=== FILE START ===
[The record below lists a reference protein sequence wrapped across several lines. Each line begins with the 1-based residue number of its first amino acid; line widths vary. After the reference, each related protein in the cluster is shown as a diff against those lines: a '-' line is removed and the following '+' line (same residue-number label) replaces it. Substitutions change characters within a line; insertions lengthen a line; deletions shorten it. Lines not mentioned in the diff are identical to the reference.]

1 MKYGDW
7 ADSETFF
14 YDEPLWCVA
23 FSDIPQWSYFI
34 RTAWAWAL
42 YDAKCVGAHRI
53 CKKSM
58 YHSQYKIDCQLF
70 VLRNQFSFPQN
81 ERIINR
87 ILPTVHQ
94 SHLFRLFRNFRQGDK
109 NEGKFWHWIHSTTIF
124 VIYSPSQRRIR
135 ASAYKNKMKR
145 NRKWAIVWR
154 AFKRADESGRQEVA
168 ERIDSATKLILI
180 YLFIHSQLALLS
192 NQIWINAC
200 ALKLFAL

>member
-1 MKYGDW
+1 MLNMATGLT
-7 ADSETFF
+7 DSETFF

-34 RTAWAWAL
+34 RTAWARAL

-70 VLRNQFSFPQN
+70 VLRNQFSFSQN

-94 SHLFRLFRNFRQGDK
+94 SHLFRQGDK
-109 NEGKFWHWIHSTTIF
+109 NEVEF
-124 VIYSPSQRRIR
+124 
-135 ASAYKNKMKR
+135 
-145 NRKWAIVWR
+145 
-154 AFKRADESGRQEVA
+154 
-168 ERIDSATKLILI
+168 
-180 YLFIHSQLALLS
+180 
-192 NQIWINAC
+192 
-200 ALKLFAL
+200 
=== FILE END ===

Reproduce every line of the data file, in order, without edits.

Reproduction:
[The record below lists a reference protein sequence wrapped across several lines. Each line begins with the 1-based residue number of its first amino acid; line widths vary. After the reference, each related protein in the cluster is shown as a diff against those lines: a '-' line is removed and the following '+' line (same residue-number label) replaces it. Substitutions change characters within a line; insertions lengthen a line; deletions shorten it. Lines not mentioned in the diff are identical to the reference.]

1 MKYGDW
7 ADSETFF
14 YDEPLWCVA
23 FSDIPQWSYFI
34 RTAWAWAL
42 YDAKCVGAHRI
53 CKKSM
58 YHSQYKIDCQLF
70 VLRNQFSFPQN
81 ERIINR
87 ILPTVHQ
94 SHLFRLFRNFRQGDK
109 NEGKFWHWIHSTTIF
124 VIYSPSQRRIR
135 ASAYKNKMKR
145 NRKWAIVWR
154 AFKRADESGRQEVA
168 ERIDSATKLILI
180 YLFIHSQLALLS
192 NQIWINAC
200 ALKLFAL

>member
-1 MKYGDW
+1 MLNMATGLT
-7 ADSETFF
+7 DSETFF

-34 RTAWAWAL
+34 RTAWARAL

-70 VLRNQFSFPQN
+70 VLRNQFSFSQN

-94 SHLFRLFRNFRQGDK
+94 SHLFRQGDK
-109 NEGKFWHWIHSTTIF
+109 NEVEF
-124 VIYSPSQRRIR
+124 
-135 ASAYKNKMKR
+135 
-145 NRKWAIVWR
+145 
-154 AFKRADESGRQEVA
+154 
-168 ERIDSATKLILI
+168 
-180 YLFIHSQLALLS
+180 
-192 NQIWINAC
+192 
-200 ALKLFAL
+200 